Modifications aside, this was an easy and relatively fun knit. The plain stockinette stitch makes for good TV knitting, while the shaping details give it interest. Plus, the fact that you can try it on as you go helps make a garment that fits. The instructions are clear and in-the-round knitting means minimal ends to be woven in.

I enjoyed knitting with Provence. Soft and silky with a nice sheen. Good yardage, too.

The bottom edge won't stay down. I've tried steaming it to no avail. Any thoughts on that one, too?

More Knits??

I'm making a liar of myself, where's the spinning content?? Actually there's been some spinning and dyeing, but today's post was determined to be color coordinated.

Sock one of The Red and The Black is done! My first handdyed handspun handknit sock, hehe.

The Red and The black - sock 1 done!

I added a simple 1x1 rib only in the last black band, because it looked odd any other way.

The Red and The Black - sock 1 done!

Sock 2 is in progress and I'm curious to see how they match up. These I will be sad not to be wearing until the Fall.

Oh hat

I wanted to knit a second hat for MJ's Norwegian Knits-Along, and ran into some troubles. Adrian helped me brainstorm and I tackled the project anew. On my first stab, the gauge and stitch pattern were not cooperating to make a hat to fit my head. I considered:

  • adding larger motifs separating the panels
  • adding an extra repeat to the "front" and "back" panels
  • adding an extra panel to make 5 (Adrian's suggestion) 

In the end, I went with the first option. I'm pretty sure there was a good reason. I distinctly remember trying the second option and having one of those, "<sigh> this is not going to work" moments. At this moment I can't recall what the issue might have been.

Oh hat - in progress

Assuming it will fit, it's looking good. I'm not happy with the way I increased stitches before starting the main pattern, so I'll probably have to rework the first few rows. But, with the Norwegian Knits-Along ending and Spring seeming to be around the corner, there's no pressure to finish anytime soon.

Curlycue scarf

My niece loves her scarf! I think it looks fabulous on her. Even in 80 degree weather.

Curlycue scarf

I was surprised by how much longer it is on her than on me. Which just means it'll last longer. :)

Curlycue scarf

I was called a spinner recently. Specifically, the word linking to my blog was "spinner", as in "this spinner". It was the first time that word was used as my sole description and it was startling. As a long time knitter and johnny-come-lately spinner, I've yet to see spinning as my main squeeze. Lately, though, it seems that's all I do - spin, and dye stuff to spin. If you look through my recent posts, it's spinning heavy. And actually, because I started blogging shortly after learning to spin, most of my posts have some kind of spinning content in them. While I know I love to spin, how it fits in my life is an unknown blank. Spinning and dyeing are new so every experience is a learning experience, fresh, new, exciting; I'm like a teenager at an all-you-can-eat buffet, trying to sample everything without worries of the waistline. In time whether I become a spinner-knitter-dyer, a knitter-spinner-dyer, or some other combination, will become clearer. And really, all that affects is switching the words around on my blog heading. And how much budget goes to fiber vs yarn. And whether my cards will list "web developer, knitter, actor" or "web developer, spinner, actor" ... or perhaps ... "web developer, fiber artist, actor". For now, I'll just say there'll be a lot more spinning and dyeing going on than knitting.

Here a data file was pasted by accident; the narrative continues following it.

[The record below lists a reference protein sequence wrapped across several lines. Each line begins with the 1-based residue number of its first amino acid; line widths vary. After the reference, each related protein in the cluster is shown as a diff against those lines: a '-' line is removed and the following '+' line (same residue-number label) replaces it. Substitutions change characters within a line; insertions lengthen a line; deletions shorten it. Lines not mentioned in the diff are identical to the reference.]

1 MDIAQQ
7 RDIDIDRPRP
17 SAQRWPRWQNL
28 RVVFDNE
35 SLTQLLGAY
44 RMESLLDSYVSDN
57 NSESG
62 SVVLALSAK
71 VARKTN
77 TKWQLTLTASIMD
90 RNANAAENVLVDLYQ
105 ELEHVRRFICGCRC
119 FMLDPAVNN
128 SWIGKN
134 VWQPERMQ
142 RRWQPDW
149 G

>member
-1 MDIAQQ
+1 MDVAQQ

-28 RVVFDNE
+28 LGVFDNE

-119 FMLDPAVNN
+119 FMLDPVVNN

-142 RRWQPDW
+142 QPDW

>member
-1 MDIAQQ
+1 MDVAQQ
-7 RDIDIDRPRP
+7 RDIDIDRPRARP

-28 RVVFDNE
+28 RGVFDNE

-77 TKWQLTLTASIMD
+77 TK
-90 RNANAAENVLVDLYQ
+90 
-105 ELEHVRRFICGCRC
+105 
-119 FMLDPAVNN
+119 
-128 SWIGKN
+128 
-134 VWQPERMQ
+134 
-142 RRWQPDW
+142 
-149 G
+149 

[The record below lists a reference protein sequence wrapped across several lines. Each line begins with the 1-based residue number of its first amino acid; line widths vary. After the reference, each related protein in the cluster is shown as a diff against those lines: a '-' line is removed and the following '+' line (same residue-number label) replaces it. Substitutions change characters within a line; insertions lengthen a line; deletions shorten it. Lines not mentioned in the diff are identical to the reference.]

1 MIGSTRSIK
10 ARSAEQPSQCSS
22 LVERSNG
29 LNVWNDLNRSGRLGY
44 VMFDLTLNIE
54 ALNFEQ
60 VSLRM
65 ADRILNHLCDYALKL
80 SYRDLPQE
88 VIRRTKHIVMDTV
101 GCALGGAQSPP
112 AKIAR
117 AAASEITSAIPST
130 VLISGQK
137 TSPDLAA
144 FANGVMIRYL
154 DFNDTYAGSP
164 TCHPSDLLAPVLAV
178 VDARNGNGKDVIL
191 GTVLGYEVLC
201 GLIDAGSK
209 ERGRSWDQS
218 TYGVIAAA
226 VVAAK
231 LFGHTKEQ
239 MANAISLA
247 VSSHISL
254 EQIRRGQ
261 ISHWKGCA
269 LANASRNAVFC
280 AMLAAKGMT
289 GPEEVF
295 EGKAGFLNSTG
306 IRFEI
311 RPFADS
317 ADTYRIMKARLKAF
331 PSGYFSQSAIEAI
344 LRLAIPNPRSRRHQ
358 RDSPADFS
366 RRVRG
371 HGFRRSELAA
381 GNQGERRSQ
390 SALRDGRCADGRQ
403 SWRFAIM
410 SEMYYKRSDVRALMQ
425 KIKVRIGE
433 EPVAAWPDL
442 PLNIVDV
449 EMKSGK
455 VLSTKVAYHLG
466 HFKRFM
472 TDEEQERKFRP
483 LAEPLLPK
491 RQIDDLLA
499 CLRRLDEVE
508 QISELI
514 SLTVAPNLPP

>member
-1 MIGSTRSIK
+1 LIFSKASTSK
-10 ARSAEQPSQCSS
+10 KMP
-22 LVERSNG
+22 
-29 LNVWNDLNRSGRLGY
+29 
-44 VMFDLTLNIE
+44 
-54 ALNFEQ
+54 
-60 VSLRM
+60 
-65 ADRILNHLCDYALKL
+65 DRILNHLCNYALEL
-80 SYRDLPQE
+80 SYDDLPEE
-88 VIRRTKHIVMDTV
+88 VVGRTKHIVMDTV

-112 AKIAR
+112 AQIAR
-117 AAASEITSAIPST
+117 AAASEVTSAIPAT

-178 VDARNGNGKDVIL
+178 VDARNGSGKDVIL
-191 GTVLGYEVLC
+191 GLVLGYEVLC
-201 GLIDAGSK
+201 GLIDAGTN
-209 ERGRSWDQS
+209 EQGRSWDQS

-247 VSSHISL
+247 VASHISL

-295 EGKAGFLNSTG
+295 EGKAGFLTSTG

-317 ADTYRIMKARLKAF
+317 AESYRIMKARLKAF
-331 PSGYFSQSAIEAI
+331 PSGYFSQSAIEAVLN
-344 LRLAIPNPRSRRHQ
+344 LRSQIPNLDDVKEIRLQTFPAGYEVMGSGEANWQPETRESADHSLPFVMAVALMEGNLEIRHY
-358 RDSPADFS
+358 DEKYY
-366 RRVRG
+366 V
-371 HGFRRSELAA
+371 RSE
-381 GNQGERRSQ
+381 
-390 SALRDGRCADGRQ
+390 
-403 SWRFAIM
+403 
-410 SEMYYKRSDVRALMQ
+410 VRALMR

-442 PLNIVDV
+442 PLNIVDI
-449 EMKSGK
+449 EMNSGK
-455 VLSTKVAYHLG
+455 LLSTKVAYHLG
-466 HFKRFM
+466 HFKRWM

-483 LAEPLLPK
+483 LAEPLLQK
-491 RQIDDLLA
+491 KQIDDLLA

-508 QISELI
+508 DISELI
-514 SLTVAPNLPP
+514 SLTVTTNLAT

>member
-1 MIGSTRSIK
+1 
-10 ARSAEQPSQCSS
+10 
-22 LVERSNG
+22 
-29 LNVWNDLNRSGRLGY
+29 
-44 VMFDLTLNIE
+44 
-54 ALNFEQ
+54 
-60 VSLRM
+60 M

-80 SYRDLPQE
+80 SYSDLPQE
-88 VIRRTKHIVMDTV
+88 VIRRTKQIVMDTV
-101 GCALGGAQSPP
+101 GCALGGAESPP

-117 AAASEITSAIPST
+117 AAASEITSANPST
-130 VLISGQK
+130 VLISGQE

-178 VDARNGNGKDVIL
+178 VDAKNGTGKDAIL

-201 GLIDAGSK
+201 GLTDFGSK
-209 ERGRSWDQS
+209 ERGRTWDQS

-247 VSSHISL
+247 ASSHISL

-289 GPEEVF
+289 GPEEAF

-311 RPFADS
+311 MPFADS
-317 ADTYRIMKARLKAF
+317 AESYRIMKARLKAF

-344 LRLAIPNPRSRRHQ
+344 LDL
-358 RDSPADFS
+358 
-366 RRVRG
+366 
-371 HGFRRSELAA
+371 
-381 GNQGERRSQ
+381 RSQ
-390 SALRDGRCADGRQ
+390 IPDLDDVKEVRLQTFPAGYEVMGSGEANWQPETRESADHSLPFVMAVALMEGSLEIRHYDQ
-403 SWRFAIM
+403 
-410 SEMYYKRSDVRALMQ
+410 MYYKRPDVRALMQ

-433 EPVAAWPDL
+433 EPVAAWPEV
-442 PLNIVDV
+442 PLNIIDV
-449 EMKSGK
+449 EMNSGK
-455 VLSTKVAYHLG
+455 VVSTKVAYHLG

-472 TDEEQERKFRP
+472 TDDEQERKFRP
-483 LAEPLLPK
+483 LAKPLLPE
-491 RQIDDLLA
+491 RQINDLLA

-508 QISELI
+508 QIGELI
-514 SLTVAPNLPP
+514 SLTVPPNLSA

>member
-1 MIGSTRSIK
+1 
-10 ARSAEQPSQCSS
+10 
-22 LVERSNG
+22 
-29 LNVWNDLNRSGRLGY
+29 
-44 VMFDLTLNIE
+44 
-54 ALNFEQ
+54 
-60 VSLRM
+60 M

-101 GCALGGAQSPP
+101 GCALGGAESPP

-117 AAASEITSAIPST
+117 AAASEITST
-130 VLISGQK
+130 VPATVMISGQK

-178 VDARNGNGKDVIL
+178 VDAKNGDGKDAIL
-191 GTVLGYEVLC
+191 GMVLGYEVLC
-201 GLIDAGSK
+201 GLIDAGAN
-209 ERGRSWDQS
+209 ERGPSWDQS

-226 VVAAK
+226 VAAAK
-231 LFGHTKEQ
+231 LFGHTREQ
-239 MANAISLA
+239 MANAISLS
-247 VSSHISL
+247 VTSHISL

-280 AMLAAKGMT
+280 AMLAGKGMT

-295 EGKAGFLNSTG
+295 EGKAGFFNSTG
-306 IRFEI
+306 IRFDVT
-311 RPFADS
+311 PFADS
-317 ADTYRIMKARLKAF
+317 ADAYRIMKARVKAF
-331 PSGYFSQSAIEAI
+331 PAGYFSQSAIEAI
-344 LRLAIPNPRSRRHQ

Ironically, I have knitting updates today! A finished and steamed Picovoli:

Picovoli

Photos of me wearing it will follow post-flu.

And I picked up The Red and The Black again. I tried simple ribbing but didn't like the effect, so I stuck to simple stockinette stitch. Check out the striping at the heel:

The Red and The Black - in progress

Thanks for the nice comments on the dyed rovings, I'm glad you like them too. :)

Just a quick post today, Tylenol Flu has me feeling hopped up, tired and mentally absent. I'm thinking slow, speaking even slower and moving at a snail's pace. I wanted to show you the leftovers dyepot yarn:

leftovers dyepot

It's really green, isn't it? It's a bit tough to capture the color and there is more variation in the tones, but yeah, it's mostly green.

leftovers dyepot

Actually, what I really want to show you is the alpaca 2-ply:

more stripes alpaca 2 ply

Isn't it purty? So soft, too. I want to pet it.

I'm sick. Flu, I think. Blech.

Here's the leftovers dyepot predrafted:

leftovers dyepot

and half of it spun up:

current projects

It's been a while since I spun bluefaced leicester and I miss it. I miss the springiness and softness of the finished yarn. Nice stuff.

Also pictured:

  • Picovoli, almost done. I want to finish but I know I won't be able to wear it for a while so I'm lacking motivation. However, I do want to start on the next summer knit so I best get cracking.
  • Yarn for my Sockapaloooza sockpal! It's Danette Taylor superwash merino in ... I don't know ... seaweed, maybe? Sockpal likes jewel tones so I think it's a good match! I looked for clues on their blog and decided to take an aspect of something they're interested in and use it for design inspiration. I don't know how it will work for socks, it might be one of those "cool concept, not so interesting for socks" kinda things, but I'm hoping it will be "cool concept, interesting socks". Or maybe even, "cool concept, cool socks!" Wouldn't that be nifty?
  • Stripey superwash merino in my continuing attempts to get a decent color representation. Here's another try:

stripey number

and another:

stripey number